observed by Diane » photo journal for those who enjoy vignettes of an ordinary life

Photographing Flowers || Tips from Alberta Photographer

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{These tips are provided as general interest plus as a service to my clients and the general public. Enjoy!}

Flowers are such a popular subject to photograph, even when we’re in the midst of winter and months away from spring — or maybe for that very reason. Since flowers are such a popular subject for photographing, whether you’re an amateur who simply loves flowers and uses a basic point-and-shoot or you have a DSLR or even an old film camera, I feel this is an ideal subject for experimentation or stretching your wings.

Notice how I’ve focused on the buds of this vibrant Amaryllis rather than the flamboyant blooms. Another thing I did with this image was to use strictly natural light, ensuring the light was streaming in from the side, providing a nice focus on the details of the folds of the buds. I never ever use the on-camera flash — for anything. On-camera flash can be okay, in a pinch, to use as fill if taking photos outside in the shade, but I still don’t like it even then. Most people naturally seem to want to take advantage of lots of streaming daylight. Again, I’ve gone against that by shooting in shutter-priority mode so that I could reduce the amount of light coming in. I wanted to have a more dramatic look and feel to these buds. That’s how I got this result which has an abstract feel to it as well.

Next time you’re taking photos of flowers, whether indoors or outside, I encourage you to consider focusing on something other than the ‘normal’ face-on blooms, play around with the light, and play around with your settings. That’s the beauty of digital cameras; we can experiment to our hearts content and delete the ones that don’t work yet keep the ones we like the most.

In the image below, I’ve done a few things to make this more original or artistic. Again, I used natural light but had my shutter speed adjusted to let in more light so that more of the veining was apparent on the flower. The other thing you can see I did was capture the back of the bloom instead of the face of it. There is so much pretty detail to the back. There is also emphasis on all those lovely curves. The final thing I did was accomplished in post processing: I added a light vintage hue to the entire image and then cropped it square. Again, the result is entirely different from the way most people would automatically tend to take a photo of a flower. Even if you don’t have post processing software, you can create a unique and artistic image simply by changing what you focus on and how you use the available light. Give it a try!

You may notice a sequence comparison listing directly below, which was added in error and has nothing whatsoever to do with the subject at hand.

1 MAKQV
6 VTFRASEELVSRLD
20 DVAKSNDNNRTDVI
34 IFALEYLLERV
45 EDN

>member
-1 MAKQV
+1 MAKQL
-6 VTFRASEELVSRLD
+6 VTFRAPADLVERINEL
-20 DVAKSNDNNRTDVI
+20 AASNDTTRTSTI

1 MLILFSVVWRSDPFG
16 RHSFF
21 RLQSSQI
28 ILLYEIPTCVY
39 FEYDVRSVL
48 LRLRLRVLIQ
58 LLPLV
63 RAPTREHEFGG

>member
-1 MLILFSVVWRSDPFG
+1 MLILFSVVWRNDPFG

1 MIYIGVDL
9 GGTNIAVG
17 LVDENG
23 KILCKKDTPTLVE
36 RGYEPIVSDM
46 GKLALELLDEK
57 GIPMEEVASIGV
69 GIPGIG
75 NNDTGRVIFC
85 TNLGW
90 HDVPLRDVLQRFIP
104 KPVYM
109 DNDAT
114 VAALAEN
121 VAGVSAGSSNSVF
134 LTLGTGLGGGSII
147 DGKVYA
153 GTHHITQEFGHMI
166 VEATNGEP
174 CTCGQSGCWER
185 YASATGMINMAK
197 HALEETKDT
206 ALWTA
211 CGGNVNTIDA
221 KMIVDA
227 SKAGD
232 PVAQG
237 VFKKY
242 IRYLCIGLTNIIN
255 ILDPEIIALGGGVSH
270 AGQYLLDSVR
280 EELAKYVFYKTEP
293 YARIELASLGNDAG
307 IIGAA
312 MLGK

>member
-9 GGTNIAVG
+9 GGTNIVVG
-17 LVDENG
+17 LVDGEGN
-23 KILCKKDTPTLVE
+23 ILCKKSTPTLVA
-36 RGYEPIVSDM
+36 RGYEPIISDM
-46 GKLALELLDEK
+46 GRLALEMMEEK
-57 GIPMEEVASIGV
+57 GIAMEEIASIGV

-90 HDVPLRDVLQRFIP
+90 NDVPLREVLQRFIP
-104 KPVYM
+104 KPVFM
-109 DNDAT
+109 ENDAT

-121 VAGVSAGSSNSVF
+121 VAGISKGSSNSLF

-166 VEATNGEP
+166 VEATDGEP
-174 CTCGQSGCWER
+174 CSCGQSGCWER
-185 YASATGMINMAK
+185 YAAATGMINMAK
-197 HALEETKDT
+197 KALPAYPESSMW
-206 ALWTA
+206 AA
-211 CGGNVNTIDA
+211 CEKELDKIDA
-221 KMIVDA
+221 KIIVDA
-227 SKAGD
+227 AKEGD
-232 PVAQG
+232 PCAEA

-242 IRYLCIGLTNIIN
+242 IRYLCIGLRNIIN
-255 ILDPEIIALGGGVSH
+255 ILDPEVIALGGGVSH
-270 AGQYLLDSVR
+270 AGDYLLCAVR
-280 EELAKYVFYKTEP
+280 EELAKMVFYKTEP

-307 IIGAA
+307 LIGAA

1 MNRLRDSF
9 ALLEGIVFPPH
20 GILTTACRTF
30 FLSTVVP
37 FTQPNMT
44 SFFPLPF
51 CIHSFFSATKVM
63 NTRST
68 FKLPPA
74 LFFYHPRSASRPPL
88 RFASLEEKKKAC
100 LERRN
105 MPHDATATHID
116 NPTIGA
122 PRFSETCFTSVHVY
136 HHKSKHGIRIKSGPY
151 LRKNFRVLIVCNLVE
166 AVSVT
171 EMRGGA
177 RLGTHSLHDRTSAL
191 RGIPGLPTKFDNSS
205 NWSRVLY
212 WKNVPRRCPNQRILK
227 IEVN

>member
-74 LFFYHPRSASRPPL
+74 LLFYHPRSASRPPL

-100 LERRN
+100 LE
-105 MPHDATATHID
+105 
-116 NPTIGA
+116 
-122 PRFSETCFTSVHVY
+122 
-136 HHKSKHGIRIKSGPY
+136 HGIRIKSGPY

I have other photography tips in the archives and will do my best to include more posts in the near future on a wide range of tips and suggestions. To see the ones that are in the archives, simply use the “Categories” tab at the top menu bar, scroll to “Photography Tips” and click on that to bring up the list. For those in the Grande Prairie area, become a fan of my Facebook photography business page to learn about an upcoming photography workshop I will be conducting.

Diane is a freelance photographer available for commercial, environmental – editorial, and portrait assignments. Visit her website to view her portfolio or to contact her.

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Gayle - February 26, 2010 - 7:20 pm

Thank you for the tips, Diane. Those images are stunning!

JoLyn - February 26, 2010 - 7:35 pm

Hi Diane, Your photos are amazing! I have just recently been bitten by the photography bug. Your tip today is great – I wish I would have read it BEFORE I posted a photo of tulips today! 🙂 I’ll be going through your archives and learning everything I can from you. Thanks! JoLyn

Frida - February 27, 2010 - 3:50 am

Gorgeous images Diane!

Toffeeapple - February 27, 2010 - 1:40 pm

Diane, those are beautiful shots. I love your work.

Marcie - February 28, 2010 - 4:42 am

Such richness in these images. I can almost feel the softness of the petals. Love how you’ve used the light!

Toni - February 28, 2010 - 8:38 pm

Well done, Diane – really gorgeous work!